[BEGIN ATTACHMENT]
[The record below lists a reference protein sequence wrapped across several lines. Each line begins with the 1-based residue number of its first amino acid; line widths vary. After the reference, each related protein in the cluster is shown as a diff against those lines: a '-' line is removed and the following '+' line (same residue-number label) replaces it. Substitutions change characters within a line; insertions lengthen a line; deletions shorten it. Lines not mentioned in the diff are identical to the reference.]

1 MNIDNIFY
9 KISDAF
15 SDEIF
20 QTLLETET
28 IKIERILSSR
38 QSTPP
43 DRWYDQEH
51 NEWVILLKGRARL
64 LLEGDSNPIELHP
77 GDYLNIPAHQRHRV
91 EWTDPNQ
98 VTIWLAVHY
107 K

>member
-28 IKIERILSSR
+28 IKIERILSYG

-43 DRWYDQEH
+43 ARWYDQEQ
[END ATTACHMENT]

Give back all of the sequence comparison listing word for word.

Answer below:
[The record below lists a reference protein sequence wrapped across several lines. Each line begins with the 1-based residue number of its first amino acid; line widths vary. After the reference, each related protein in the cluster is shown as a diff against those lines: a '-' line is removed and the following '+' line (same residue-number label) replaces it. Substitutions change characters within a line; insertions lengthen a line; deletions shorten it. Lines not mentioned in the diff are identical to the reference.]

1 MNIDNIFY
9 KISDAF
15 SDEIF
20 QTLLETET
28 IKIERILSSR
38 QSTPP
43 DRWYDQEH
51 NEWVILLKGRARL
64 LLEGDSNPIELHP
77 GDYLNIPAHQRHRV
91 EWTDPNQ
98 VTIWLAVHY
107 K

>member
-28 IKIERILSSR
+28 IKIERILSYG

-43 DRWYDQEH
+43 ARWYDQEQ